A Band Director Discussion About Woodwind Fundamentals, Method Book Recommendations, Equipment and More

with Mallory Merkel


What grade levels do you teach? 

I teach in the West Allis/West Milwaukee school district in Milwaukee, WI. I'm primarily at West Milwaukee Intermediate School, teaching 6th-8th grade band. I also teach 5th grade band at three of our feeder elementary schools. 

 

How long have you been a band director for? 

I'm currently in my 8th year of teaching. 

 

What is your teaching philosophy when approaching beginner clarinet and saxophone? 

My goal when teaching beginner clarinet and saxophone is to create an open and positive environment for all learners. The process of learning to play an instrument should be an exciting experience, as well as one that builds discipline. I set attainable musical goals tailored for each individual's own progress, and then make any necessary adaptations to my teaching to ensure that I'm meeting the needs of every learner. 

 

"The process of learning to play an instrument should be an exciting experience, as well as one that builds discipline." - Mallory Merkel

Do you say anything specific for your clarinetists? Your saxophonists? 

When teaching both clarinet and saxophone I emphasize the fundamentals right at the beginning. I make sure posture and embouchure are set properly so that we can get a good sound at first. I have found that focusing on those fundamentals right away creates a bigger payoff in the end. When we start with good habits of good posture, embouchure, and tone production, it gives us less to worry about later on when we are focusing on technique.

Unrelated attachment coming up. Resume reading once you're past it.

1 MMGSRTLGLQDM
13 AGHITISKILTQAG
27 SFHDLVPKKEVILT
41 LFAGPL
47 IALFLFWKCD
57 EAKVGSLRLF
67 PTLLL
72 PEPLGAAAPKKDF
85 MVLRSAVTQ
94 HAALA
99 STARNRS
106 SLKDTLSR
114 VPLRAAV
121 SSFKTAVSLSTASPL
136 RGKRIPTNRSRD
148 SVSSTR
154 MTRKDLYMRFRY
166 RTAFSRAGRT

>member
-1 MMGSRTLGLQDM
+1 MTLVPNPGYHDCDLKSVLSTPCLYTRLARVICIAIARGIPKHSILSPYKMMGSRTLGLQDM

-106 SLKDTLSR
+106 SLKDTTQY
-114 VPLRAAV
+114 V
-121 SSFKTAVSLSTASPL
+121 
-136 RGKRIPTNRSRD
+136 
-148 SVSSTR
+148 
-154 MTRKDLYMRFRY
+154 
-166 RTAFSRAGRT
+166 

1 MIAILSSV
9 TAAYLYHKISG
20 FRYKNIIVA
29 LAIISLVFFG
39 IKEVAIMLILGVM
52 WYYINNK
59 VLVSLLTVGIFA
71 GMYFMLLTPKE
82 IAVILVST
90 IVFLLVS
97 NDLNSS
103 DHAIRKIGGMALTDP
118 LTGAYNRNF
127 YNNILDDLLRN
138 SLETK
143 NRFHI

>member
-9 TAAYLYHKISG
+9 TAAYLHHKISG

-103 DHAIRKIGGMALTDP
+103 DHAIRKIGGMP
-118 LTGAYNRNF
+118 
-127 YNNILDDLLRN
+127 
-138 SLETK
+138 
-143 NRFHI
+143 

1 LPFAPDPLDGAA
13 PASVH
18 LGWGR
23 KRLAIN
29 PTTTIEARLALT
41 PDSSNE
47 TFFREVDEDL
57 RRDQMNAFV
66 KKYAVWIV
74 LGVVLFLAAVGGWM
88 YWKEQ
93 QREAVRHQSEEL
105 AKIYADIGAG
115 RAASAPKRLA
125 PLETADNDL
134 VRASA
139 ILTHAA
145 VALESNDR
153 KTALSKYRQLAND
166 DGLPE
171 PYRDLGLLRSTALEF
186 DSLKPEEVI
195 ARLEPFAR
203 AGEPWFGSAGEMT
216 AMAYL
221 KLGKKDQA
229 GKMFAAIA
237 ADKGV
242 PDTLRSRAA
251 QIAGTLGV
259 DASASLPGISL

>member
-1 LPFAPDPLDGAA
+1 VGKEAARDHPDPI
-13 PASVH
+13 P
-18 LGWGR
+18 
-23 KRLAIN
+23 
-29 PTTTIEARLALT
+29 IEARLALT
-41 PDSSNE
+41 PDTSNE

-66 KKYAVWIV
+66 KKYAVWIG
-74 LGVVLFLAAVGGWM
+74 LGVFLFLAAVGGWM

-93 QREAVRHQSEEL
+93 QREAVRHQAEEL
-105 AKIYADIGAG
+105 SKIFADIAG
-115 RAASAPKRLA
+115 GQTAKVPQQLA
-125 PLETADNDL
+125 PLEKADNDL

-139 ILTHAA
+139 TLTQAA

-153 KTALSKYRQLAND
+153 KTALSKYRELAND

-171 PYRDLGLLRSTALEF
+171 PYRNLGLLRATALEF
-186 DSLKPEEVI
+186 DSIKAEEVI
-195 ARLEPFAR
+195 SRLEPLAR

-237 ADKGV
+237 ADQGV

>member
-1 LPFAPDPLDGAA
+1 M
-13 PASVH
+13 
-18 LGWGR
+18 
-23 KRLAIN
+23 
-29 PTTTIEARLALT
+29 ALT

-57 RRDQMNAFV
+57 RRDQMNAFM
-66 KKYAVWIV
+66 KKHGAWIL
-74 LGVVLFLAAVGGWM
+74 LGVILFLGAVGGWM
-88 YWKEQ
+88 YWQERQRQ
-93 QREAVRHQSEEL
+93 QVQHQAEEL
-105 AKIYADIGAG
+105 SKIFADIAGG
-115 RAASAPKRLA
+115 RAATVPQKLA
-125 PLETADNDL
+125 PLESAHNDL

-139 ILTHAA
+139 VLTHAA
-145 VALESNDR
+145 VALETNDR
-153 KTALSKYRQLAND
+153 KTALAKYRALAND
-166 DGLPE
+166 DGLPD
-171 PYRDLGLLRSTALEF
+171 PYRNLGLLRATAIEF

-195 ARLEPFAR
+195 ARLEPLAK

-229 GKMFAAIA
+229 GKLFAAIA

What kind of equipment recommendations do you make to your students? 

I've always been a Vandoren devotee so I was really excited to try JUNO when they first debuted. I found the JUNO reeds to be very consistent in quality, reliable, and definitely a go-to for my students. They offer a great tone and response - even for my beginner students. I've been known to use them for myself in a pinch in the classroom sometimes!  I know if I can produce a great sound on them, they're going to be great for my students as well. My students know that they can depend on JUNO to help them achieve a quality sound so that they can focus on the other aspects of their learning and playing. They don't have to worry about the sound they're getting. 

As an educator, I'm really glad that I have a reed that I can confidently recommend to young musicians. I think I recommend JUNO reeds more than any other brand when it comes to my beginner students. 

 


What is the greatest challenge you've faced as a band director and how have you addressed it? 

I think my biggest challenge as a band director is likely the same as many of the other band directors that are out there: dealing with the financial constraints of the school district, as well as scheduling conflicts due to mandated testing and other requirements of our ever changing educational climate. 

 These topics are always best addressed through fierce advocacy of our art: building a program that is backed by supporters, parents, and the community takes time and effort, but it's really vital to our survival. Building a strong parent base and having parents in your corner is a big thing. They'll always be willing to fight for their children, and I'm certainly going to bat for my students, too. Being an advocate is the biggest thing we can do to address those challenges. 

 

What kind of methods books do you recommend to your students?